|Armanti Foreman||WR-H||6'0, 194||So.||4 stars (5.8)||0.9448||17||10||188||58.8%||4.3%||41.2%||11.1||65||9.1||20.7|
|Daje Johnson||WR-H||5'10, 184||Sr.||4 stars (5.8)||0.9187||12||5||-7||41.7%||3.0%||50.0%||-0.6||-74||-0.7||-0.8|
|Lorenzo Joe||WR-X||6'2, 202||So.||4 stars (5.8)||0.9219||5||3||36||60.0%||1.3%||40.0%||7.2||-1||9.9||4.0|
|Andrew Beck||TE||6'3, 239||So.||3 stars (5.7)||0.8665||2||0||0||0.0%||0.5%||50.0%||0.0||-3||0.0||0.0|
|Alex De La Torre||FB||6'1, 243||Sr.||3 stars (5.7)||0.8731|
|Blake Whiteley||TE||6'5, 250||Jr.||3 stars (5.6)||0.8685|
|Jake Oliver||WR||6'3, 219||So.||4 stars (5.9)||0.9265|
|Dorian Leonard||WR-X||6'3, 203||So.||3 stars (5.7)||0.8634|
|Roderick Bernard||WR||5'9, 163||So.||3 stars (5.6)||0.8792|
|John Burt||WR||6'2, 184||Fr.||4 stars (5.9)||0.9358|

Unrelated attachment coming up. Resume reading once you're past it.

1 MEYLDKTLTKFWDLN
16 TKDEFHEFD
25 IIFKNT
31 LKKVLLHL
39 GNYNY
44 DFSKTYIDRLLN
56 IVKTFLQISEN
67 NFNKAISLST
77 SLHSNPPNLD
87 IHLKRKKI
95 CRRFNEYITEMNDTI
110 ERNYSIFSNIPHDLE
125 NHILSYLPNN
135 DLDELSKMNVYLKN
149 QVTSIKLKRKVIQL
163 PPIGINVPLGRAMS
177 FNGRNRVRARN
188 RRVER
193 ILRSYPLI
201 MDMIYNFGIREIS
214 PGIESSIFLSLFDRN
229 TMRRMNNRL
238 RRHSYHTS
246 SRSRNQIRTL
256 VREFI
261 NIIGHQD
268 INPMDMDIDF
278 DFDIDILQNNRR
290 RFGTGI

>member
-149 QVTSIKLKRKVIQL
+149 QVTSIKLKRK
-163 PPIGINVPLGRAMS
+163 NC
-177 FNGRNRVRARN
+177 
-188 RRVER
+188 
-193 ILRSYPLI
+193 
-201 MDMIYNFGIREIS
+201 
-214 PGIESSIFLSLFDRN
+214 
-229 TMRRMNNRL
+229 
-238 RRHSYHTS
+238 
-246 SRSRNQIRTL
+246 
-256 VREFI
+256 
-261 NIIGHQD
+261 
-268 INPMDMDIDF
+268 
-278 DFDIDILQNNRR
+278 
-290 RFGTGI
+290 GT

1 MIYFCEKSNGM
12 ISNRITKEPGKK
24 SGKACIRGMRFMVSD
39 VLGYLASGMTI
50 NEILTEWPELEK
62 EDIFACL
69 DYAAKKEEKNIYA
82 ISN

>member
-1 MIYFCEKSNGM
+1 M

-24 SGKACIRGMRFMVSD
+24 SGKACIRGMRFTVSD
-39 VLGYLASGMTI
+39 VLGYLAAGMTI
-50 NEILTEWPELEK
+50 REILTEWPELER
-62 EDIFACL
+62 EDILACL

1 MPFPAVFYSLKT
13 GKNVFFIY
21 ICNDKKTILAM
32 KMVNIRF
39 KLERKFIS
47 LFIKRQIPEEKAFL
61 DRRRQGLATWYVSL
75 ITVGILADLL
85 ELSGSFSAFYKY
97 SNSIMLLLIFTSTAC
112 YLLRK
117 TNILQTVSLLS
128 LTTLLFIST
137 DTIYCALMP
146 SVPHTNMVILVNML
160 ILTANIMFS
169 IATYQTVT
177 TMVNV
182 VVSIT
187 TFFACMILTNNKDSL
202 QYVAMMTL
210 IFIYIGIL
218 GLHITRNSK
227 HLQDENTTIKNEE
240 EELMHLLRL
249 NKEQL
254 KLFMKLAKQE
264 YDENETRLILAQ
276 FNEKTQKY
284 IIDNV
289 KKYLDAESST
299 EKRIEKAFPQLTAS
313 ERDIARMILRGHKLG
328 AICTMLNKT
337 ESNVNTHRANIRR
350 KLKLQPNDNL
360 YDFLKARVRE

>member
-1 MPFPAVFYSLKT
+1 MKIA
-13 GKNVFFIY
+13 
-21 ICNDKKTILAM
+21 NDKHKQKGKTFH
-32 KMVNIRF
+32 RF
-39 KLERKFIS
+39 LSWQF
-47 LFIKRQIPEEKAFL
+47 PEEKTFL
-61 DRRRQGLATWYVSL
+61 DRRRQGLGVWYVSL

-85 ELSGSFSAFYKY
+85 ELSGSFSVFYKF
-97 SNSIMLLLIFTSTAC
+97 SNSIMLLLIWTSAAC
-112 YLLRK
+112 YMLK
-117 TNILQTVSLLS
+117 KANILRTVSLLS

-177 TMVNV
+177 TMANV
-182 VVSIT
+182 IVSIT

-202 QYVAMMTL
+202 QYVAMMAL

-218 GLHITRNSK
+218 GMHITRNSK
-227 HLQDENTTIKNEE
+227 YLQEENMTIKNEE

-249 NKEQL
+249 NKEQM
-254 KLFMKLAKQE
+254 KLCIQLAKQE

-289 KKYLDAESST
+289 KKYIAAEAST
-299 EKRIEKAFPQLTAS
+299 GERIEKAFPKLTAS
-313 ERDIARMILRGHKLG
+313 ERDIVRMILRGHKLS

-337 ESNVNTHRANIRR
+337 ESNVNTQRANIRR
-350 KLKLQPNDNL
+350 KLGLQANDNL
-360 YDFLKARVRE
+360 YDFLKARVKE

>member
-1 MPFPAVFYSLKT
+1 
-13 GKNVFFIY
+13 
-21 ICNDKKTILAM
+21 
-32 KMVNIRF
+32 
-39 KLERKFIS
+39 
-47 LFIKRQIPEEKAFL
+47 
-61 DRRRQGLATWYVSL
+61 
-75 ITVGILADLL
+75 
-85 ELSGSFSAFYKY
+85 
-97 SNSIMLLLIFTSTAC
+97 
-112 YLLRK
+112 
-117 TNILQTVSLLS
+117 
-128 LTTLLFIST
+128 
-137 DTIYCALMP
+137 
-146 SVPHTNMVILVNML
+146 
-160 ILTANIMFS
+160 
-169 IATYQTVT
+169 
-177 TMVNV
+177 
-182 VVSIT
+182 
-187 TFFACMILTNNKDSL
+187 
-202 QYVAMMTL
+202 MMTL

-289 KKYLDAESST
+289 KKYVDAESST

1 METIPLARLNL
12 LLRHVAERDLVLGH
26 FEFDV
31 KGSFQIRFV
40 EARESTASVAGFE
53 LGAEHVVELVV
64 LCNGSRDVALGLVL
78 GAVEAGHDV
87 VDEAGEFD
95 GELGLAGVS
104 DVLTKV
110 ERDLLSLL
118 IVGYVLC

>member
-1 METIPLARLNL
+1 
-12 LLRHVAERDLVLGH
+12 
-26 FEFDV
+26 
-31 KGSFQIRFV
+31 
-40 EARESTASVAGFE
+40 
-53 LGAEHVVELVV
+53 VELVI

|Devonaire Clarington||TE||6'5, 229||Fr.||4 stars (5.8)||0.9161|
|Ryan Newsome||WR||5'8, 165||Fr.||3 stars (5.7)||0.9088|
|DeAndre McNeal||WR||6'2, 228||Fr.||3 stars (5.7)||0.8963|
4. Big-play potential vs. production
Once Texas fell behind schedule, the drive was likely to end quickly. And while I can talk about how Swoopes felt ill-fitted to be throwing so often, there's no question that the running game could have helped him out. Under 30 percent of lead rusher Malcolm Brown's carries gained even five yards, and Brown's big-play ability was minimal.
If a big play was coming, it was likely from the more error-prone Johnathan Gray, who fumbled four times (Brown: 0) but lit a spark during UT's late-season win streak. Against Texas Tech, WVU, and OSU, he rushed 42 times for 258 yards (6.1 per carry) and five touchdowns. (He then rushed 17 times for nine yards against TCU and Arkansas.) His negative plays were more negative than Brown's, but he also created positives. So did rarely-used third-stringer D'Onta Foreman.